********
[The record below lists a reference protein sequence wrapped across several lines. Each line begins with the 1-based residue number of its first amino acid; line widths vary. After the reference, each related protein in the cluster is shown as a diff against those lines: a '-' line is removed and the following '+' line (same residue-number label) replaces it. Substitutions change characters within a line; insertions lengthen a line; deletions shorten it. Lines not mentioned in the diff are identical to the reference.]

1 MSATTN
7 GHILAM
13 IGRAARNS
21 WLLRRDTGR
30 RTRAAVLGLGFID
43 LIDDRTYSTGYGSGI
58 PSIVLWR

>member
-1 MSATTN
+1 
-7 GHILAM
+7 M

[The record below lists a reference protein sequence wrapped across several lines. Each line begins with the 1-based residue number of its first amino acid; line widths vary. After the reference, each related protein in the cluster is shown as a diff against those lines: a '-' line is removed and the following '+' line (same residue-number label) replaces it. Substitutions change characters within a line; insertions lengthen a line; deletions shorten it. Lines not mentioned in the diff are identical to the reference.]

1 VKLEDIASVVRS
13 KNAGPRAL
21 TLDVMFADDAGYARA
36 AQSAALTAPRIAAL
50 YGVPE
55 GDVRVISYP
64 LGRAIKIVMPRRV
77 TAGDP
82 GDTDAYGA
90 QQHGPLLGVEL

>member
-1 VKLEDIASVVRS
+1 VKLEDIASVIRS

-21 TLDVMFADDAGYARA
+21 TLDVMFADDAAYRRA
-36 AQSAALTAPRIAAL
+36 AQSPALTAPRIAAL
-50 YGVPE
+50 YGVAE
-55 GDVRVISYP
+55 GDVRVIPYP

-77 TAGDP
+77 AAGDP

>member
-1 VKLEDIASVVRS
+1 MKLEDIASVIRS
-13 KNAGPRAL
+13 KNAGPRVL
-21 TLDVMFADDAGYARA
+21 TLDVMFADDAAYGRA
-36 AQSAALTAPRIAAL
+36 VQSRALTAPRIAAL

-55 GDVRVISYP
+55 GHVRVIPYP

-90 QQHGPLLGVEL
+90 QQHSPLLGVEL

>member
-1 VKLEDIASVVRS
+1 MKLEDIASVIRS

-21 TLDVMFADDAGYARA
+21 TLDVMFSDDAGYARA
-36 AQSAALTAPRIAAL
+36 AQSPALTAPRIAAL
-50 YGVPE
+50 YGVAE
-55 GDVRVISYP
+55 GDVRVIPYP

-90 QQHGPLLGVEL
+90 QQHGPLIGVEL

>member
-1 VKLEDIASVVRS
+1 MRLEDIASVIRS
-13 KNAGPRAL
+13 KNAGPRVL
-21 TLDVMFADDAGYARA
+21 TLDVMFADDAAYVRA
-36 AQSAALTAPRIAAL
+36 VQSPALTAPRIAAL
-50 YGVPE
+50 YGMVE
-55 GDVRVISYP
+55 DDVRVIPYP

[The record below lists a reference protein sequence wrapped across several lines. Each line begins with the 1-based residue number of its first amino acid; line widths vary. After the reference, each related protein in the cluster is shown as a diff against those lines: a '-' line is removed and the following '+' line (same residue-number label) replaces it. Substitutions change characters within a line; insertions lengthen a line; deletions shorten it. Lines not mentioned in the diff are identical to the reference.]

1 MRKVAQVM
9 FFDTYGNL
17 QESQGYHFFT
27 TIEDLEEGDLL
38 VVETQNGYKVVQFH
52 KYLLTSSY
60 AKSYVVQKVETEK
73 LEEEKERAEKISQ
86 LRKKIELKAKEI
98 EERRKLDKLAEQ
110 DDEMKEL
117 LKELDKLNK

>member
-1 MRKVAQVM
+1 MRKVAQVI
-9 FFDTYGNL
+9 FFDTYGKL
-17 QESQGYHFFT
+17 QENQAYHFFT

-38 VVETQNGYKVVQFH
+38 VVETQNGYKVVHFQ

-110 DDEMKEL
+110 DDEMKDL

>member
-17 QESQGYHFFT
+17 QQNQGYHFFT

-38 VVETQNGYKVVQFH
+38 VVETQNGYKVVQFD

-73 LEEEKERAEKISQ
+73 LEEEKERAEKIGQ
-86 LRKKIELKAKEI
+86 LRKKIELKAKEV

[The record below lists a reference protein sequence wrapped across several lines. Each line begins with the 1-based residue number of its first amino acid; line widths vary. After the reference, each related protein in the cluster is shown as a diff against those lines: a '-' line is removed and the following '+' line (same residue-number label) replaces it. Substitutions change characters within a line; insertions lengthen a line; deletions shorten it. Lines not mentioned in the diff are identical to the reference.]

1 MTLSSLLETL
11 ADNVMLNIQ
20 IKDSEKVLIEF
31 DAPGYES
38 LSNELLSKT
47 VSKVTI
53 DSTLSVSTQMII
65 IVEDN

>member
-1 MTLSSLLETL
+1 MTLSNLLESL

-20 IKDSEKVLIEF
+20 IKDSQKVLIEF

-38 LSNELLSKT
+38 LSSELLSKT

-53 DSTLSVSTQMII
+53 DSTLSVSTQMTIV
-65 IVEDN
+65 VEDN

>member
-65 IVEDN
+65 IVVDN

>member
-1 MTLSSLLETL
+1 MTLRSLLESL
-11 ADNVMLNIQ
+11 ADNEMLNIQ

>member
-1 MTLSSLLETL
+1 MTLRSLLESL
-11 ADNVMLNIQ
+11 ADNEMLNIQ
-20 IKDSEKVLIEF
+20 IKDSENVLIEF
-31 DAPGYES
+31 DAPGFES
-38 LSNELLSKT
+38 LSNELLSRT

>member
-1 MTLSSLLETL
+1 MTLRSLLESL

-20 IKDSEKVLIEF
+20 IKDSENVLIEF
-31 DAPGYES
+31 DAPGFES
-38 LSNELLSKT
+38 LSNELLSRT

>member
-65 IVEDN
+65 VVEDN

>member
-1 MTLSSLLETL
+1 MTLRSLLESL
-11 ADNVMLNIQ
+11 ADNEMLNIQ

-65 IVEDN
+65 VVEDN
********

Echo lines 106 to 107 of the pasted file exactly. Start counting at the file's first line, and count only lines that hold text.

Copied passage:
-73 LEEEKERAEKISQ
+73 LEEEKERAEKIGQ